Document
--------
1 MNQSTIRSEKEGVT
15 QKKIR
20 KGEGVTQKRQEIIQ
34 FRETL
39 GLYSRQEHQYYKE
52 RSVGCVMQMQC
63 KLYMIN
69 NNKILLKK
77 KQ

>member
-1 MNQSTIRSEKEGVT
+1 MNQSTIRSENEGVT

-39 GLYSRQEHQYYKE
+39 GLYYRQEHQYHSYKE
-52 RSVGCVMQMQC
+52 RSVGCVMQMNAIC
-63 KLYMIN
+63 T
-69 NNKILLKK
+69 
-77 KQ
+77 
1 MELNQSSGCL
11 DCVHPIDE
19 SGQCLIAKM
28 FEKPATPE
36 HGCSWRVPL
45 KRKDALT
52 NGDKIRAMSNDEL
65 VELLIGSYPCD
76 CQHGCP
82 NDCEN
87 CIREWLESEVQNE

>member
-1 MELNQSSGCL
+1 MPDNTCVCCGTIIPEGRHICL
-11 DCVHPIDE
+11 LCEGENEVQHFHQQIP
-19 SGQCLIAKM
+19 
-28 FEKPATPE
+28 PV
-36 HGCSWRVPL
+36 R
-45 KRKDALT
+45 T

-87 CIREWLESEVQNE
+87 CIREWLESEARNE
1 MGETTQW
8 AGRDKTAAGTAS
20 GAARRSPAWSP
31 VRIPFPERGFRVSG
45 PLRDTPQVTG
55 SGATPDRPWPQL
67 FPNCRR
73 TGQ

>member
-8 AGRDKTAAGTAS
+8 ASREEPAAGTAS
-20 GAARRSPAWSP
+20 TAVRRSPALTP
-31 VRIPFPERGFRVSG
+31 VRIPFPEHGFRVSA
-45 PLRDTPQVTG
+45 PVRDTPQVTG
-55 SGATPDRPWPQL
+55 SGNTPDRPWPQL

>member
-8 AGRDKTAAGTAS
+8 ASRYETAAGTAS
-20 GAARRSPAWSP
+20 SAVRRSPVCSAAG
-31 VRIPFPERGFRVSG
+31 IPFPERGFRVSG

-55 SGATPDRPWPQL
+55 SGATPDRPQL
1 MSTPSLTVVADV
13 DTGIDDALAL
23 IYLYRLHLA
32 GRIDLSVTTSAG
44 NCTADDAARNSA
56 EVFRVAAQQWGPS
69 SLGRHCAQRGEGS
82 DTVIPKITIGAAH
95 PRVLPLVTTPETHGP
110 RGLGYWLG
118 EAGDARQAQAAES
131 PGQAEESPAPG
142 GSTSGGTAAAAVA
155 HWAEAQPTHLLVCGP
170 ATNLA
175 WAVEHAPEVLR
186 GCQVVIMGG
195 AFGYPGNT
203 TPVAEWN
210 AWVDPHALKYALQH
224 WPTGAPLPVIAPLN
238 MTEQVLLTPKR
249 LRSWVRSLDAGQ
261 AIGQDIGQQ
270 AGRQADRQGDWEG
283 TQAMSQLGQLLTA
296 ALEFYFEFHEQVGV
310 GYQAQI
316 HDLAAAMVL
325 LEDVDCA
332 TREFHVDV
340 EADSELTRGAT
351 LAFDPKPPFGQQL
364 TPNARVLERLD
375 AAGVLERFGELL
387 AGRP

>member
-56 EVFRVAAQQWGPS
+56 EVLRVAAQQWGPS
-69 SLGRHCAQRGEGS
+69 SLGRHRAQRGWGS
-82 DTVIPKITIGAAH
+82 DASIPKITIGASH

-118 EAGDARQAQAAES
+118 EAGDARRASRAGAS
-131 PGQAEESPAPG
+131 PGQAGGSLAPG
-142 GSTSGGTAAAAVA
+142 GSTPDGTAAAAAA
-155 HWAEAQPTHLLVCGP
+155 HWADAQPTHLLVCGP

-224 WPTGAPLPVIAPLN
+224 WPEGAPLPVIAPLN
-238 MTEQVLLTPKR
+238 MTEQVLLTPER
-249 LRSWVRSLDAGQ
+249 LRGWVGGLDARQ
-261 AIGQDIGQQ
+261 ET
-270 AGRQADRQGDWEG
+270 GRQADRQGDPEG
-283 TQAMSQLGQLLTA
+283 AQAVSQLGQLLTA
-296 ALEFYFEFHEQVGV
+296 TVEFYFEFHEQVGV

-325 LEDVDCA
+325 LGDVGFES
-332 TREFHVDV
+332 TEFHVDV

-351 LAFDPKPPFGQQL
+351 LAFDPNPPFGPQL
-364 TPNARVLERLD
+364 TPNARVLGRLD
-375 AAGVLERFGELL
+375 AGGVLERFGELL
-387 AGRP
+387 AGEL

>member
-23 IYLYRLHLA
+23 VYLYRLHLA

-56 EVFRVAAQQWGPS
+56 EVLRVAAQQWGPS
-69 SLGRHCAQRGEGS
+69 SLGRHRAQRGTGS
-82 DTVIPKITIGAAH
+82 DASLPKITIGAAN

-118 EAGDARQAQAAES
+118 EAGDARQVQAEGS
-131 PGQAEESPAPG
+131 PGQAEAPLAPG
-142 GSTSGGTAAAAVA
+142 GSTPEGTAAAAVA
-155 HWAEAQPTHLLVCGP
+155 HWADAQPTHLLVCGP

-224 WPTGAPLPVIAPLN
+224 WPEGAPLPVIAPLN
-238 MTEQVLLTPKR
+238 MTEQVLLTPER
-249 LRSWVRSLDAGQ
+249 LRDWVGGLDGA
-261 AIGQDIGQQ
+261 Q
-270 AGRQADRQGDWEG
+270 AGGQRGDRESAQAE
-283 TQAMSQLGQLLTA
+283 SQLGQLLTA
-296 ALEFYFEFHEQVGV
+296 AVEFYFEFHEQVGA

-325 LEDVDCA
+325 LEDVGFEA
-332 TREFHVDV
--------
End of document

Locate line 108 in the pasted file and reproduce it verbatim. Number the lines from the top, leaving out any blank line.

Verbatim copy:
340 EADSELTRGAT